Lawmakers support daylight saving time year-round

LINCOLN — After years of trying, the Nebraska Legislature appears poised to take a first step toward ending the tyranny of the twice-yearly clock change.

State Senator Tom Briese of Albion has again proposed keeping Nebraska with DST if Congress and a third neighboring state join with Nebraska to pass that law.

Legislative Bill 143 had its hearing Wednesday before the Committee on Governmental, Military and Veterans Affairs.

“It seems like everyone in the state hates changing their watch twice a year,” Briese said. “This practice, changing our watches, is actually hurting and killing people.”

Researchers have blamed the annual shifts between standard time and daylight saving time for the increase in the number of automobile accidents, heart attacks, workplace injuries and medical dosing errors.

Add to that the general disdain for weather changes from parents with young children and workers who are cranky about lost sleep, and you have a recipe for change, Briese said.

Beyond that, Briese and his advocates argue that adding another hour of sunlight a day during the winter months has potential economic benefits. First of all: people could make more purchases.

Briese cited a JP Morgan study that found people make nearly 2 percent more purchases on their credit cards in cities that got an extra hour of daylight during the winter.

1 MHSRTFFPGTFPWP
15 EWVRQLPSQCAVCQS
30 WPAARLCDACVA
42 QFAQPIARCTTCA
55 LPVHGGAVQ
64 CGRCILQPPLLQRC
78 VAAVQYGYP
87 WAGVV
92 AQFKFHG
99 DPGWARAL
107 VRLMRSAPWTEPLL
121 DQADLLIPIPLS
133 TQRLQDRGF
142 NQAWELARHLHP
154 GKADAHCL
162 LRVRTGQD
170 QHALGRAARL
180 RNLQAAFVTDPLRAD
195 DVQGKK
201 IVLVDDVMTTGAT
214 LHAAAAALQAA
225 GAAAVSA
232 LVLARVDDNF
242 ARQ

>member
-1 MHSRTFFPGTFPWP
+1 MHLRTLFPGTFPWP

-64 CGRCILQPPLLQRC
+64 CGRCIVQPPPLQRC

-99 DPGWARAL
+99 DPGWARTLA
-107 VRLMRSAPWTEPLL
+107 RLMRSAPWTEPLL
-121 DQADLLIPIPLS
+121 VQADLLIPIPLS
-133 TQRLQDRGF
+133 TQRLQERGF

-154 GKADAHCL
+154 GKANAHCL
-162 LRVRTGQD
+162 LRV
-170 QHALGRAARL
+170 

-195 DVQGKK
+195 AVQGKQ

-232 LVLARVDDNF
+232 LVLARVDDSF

Consumers spend about $80 billion a year in Nebraska, he said, so retailers, businesses and the state’s tax purse could see the impact of people spending another $530 million.

Joe Kohout of the Nebraska Golf Alliance said an extra hour of daylight in the evening means more people would play golf at Nebraska’s more than 300 9- and 18-hole courses.

One opponent, Nebraska Broadcasters Association president Jim Timm, testified that television and radio stations whose audiences cross state lines, in places like Chadron and Omaha, would have difficulty scheduling shows under a patchwork of state laws. Timm said the broadcasters’ association would prefer federal action, for uniformity.

LB 143 continues to garner bipartisan support, including Senator Megan Hunt of Omaha, Senator Danielle Conrad of Lincoln, Senator Lou Ann Linehan of Omaha, and Senator John Lowe of Kearney.

Hunt said the drive to stop changing watches generates more support calls than any other issue. The public wants change, she said, and so do you.

“It’s a real bipartisan bill,” Hunt said.

In written testimony, the committee received 22 letters of support, nine against, and one neutral.

What’s different this year is the momentum from 19 other states that have passed similar laws, Briese said.

LB 143 requires two things to happen before Nebraskans can stop changing their watches.

First, Congress must pass a bill that gives states the flexibility to choose to keep daylight saving time year-round. Currently, federal law allows states to change their clocks or choose standard time.

Congress has proposed several bills in recent years to that effect, Briese said, and the likelihood of passage increases every time a new state like Nebraska enters the picture.

Last year, the Senate passed a bill allowing for the change in March 2023, but the House did not.

Second, LB 143 requires three neighboring states to pass a similar law. Wyoming and Colorado have already done it, so it’s up to Iowa, South Dakota, Missouri or Kansas.

All four introduced legislation last year to enact the change, but like Nebraska, they have yet to pass it.

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